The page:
(My great-grandfather’s fiddle. He’s the man in the photo.)
My mother inherited her grandfather’s fiddle quite by accident. We found it in the drawer of a dresser that had belonged to her mother. It seems our grandmother had been given the fiddle by her father and had taken lessons in high school, but no one ever heard her play. She was shy.
What you need to know about this discovery is, this is the grandfather who descended from the MacDonald’s of the Isle of Skye. So, when Jim and I visited Skye in my search for the ancestral home and to double-check my writing for The Stone Manor, the Skye Accordian and Fiddle Festival was a must see. It takes place yearly in Portree.
On day five of our trip we drove up to Portree and wandered into the Royal Hotel, formerly MacNab’s Inn, the last meeting place of Flora MacDonald and Bonnie Prince Charlie in 1746. The Festival was in full swing, and it was standing room only. Later that evening, we walked down the street to the Skye Gathering Hall for the Ceilidh Dance. What a wonderful way to experience a bit of the local culture. It was a blast!
(Isle of Skye Accordian & Fiddle Festival in Portree)
In my novel, Kathryn attends the festival and dance. This whole scene, which was great fun to write, was added after our experience there. Before going to Skye, my novel was like a detailed pen and ink drawing. After the trip, I added color to the drawing! Writing this scene was definitely a splash of color.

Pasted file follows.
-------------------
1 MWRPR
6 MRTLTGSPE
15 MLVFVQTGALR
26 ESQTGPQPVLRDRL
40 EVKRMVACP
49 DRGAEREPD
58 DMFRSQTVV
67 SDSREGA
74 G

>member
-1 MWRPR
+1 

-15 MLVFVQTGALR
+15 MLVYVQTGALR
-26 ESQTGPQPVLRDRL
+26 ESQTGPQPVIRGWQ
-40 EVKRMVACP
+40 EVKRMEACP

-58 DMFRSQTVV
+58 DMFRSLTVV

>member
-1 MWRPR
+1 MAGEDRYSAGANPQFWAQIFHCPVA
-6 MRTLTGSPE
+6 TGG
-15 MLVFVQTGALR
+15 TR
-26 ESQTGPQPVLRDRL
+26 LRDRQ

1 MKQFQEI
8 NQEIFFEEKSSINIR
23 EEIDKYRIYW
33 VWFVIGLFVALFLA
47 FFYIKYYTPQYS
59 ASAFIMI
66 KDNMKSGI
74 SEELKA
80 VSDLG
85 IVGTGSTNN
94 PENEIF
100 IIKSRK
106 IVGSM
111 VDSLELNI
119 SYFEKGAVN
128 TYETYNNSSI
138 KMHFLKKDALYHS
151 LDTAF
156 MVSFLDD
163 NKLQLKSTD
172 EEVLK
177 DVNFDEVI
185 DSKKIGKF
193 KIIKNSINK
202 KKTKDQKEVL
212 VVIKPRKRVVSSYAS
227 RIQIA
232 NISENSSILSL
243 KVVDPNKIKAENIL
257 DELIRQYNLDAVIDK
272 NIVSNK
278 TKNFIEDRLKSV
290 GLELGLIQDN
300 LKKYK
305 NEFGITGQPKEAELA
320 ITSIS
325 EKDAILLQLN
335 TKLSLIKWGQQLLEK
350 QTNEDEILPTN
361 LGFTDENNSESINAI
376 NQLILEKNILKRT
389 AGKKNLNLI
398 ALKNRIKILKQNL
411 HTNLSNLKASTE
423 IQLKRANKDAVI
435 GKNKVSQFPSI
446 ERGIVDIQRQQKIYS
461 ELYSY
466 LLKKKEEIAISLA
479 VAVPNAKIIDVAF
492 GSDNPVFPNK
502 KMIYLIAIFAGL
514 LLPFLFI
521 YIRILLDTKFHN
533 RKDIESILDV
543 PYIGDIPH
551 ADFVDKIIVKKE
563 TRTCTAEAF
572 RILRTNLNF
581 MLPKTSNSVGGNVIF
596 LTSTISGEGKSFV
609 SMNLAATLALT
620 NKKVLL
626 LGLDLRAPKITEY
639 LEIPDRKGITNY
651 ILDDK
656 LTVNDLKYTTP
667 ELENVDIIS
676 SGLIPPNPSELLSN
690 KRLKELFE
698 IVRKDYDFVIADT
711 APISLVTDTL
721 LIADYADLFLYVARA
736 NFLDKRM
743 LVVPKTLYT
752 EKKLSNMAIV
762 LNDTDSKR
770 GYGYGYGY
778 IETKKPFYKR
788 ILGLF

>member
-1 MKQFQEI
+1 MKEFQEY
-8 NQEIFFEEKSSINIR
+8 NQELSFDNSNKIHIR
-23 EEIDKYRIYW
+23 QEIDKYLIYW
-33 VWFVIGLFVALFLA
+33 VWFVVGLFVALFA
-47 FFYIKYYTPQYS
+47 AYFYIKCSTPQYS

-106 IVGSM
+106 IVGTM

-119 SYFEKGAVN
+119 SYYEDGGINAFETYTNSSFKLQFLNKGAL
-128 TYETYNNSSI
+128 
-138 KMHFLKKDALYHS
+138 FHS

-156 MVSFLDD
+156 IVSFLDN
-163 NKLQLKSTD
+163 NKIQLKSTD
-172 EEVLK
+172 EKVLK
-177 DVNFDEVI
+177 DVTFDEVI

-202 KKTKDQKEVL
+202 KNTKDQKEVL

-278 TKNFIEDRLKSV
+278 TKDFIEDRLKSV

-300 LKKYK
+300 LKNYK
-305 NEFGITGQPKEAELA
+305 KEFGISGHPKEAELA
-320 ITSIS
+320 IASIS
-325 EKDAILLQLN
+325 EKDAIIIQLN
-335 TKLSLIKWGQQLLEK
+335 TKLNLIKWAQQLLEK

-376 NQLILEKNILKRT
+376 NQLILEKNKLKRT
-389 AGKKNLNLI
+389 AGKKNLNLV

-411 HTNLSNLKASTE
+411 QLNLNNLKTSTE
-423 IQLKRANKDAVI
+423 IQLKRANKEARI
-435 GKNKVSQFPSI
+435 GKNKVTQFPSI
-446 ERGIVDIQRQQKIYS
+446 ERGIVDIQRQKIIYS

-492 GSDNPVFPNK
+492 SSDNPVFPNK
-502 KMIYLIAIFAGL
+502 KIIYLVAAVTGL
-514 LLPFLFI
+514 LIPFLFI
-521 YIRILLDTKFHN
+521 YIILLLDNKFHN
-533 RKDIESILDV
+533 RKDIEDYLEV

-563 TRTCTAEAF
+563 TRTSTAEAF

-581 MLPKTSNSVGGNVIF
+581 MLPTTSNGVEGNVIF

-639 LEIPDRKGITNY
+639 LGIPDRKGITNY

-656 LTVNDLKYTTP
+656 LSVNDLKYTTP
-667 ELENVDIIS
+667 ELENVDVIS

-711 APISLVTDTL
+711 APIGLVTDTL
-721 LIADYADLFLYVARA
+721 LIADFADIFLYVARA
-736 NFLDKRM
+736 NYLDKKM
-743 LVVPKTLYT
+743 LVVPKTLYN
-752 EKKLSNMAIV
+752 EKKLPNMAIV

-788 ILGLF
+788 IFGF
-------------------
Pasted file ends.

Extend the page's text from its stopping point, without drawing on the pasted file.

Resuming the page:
I made another decision after the trip to Skye and attending the festival. I wanted to learn to play the fiddle. Just enough to play a highland reel on my great-grandfather’s fiddle…in honor of the ancestors. I realize it’s a bit late to be picking up the violin, but I was determined. A good friend from New Zealand graciously agreed to give me lessons. Of course, she usually taught violin to five year olds, but I told her that would be perfect!
She found some music and the lessons began. I read music and play the guitar, so at least I had a bit of a head start. But nothing could have prepared me for the difficulty of this instrument. I bought a violin off the internet for 20 Euros (made in China) in case things didn’t go well. But I am happy to say that I can now play a reel. It’s short and sounds a bit like a dying cat, but I can play it none-the-less. Now I just have to get my great-grandfather’s fiddle repaired and the magic will happen. I promise to post the video!
For more information about the Skye Festival go to http://www.skyemusic.co.uk/festival.asp.